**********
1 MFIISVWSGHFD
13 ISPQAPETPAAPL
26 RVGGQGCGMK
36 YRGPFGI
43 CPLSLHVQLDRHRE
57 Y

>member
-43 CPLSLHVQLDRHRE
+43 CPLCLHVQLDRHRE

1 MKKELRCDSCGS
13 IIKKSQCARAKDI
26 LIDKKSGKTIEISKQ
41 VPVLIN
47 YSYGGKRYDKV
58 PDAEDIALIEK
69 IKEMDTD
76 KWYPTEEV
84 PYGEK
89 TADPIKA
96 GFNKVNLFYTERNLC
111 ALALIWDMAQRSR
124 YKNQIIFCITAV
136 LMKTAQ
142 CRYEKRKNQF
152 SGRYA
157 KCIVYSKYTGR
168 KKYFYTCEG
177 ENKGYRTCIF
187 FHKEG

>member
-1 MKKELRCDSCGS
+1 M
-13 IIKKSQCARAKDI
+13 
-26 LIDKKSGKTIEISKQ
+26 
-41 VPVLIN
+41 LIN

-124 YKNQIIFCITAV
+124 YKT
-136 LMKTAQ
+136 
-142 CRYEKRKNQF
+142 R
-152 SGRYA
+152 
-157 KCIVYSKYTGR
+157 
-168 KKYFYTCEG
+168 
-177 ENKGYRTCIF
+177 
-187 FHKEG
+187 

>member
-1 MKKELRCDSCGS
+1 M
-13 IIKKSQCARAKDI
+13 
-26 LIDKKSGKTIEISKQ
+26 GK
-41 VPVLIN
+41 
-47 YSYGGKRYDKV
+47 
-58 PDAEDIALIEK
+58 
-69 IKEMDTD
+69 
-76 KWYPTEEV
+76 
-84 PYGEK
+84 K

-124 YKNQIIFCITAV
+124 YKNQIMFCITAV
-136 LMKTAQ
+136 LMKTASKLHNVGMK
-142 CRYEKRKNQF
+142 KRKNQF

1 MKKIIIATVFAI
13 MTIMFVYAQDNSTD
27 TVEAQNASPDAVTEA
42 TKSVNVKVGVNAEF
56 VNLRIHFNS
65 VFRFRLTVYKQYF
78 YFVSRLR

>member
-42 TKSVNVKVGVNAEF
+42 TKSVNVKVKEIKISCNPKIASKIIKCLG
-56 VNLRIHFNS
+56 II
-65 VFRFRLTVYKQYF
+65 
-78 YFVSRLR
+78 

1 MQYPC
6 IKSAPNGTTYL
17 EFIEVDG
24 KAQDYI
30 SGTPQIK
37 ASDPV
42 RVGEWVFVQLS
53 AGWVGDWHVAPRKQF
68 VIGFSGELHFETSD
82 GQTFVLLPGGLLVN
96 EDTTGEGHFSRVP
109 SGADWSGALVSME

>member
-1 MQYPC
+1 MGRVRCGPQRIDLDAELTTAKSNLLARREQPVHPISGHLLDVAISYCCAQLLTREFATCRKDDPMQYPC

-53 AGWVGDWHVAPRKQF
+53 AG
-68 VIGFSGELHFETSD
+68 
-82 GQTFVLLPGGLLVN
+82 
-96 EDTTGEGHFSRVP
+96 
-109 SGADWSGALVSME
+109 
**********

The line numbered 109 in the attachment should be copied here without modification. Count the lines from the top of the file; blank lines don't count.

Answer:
-1 MQYPC